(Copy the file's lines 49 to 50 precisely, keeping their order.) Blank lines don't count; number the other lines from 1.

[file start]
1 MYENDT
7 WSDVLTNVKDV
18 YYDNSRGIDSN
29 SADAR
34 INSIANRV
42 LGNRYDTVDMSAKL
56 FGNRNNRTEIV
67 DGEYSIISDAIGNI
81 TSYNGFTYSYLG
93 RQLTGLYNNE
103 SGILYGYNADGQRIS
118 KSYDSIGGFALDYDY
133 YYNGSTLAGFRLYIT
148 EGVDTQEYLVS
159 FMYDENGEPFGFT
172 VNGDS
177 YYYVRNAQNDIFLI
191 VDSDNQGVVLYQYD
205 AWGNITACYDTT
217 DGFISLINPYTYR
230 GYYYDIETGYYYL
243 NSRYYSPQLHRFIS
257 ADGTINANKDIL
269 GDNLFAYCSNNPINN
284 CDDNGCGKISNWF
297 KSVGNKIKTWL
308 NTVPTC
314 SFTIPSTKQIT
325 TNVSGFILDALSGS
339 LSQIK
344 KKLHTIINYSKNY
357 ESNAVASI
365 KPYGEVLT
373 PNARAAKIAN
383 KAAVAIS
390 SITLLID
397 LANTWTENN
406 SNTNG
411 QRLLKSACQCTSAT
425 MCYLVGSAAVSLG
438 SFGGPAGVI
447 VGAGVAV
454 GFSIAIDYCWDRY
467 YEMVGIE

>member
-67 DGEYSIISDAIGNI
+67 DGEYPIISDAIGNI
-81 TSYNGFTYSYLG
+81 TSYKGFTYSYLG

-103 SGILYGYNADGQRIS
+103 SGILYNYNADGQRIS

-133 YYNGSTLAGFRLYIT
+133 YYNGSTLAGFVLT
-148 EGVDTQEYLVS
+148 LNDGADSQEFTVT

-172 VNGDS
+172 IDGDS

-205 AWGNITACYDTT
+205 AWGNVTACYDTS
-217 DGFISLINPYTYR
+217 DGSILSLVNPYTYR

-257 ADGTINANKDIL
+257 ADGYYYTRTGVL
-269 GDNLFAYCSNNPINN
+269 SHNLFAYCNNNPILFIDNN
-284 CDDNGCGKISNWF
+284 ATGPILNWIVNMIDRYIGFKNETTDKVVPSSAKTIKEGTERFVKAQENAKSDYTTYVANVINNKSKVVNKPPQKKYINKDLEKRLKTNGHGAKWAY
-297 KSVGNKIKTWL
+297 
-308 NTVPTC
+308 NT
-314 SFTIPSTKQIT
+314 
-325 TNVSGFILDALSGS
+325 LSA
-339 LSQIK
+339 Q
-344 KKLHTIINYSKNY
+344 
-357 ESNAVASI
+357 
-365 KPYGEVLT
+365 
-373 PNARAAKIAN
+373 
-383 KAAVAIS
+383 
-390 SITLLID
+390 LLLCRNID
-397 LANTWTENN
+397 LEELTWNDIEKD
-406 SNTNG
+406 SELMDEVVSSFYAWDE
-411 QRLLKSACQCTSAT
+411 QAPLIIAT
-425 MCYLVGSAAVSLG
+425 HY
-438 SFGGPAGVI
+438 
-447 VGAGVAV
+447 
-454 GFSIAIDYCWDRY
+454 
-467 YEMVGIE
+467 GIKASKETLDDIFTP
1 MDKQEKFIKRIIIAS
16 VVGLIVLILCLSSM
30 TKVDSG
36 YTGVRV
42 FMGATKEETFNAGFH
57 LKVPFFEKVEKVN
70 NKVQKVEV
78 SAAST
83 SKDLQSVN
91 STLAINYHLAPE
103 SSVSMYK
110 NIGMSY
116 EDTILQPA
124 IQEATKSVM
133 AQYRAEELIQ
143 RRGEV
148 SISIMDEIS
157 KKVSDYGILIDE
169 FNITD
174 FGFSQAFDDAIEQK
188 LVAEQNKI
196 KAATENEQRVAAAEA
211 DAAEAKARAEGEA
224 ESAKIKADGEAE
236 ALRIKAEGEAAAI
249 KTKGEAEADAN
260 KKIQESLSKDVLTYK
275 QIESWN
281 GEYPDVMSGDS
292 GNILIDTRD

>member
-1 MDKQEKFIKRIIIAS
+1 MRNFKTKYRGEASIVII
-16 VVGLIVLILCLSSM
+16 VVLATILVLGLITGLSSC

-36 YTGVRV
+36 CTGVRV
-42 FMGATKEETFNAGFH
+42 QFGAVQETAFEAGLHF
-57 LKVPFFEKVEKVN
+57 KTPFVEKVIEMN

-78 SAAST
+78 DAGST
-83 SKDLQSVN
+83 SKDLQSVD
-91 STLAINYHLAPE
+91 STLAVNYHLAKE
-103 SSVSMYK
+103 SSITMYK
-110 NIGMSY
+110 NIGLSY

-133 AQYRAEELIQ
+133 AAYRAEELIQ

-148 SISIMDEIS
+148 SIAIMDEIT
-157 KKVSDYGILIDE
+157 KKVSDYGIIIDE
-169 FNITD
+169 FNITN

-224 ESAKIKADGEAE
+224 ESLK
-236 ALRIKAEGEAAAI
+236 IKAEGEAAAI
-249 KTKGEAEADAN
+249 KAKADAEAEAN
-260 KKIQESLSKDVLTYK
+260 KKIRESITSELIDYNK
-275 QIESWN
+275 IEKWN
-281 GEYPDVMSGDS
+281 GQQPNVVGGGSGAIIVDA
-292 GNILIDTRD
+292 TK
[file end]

+81 TSYKGFTYSYLG

-103 SGILYGYNADGQRIS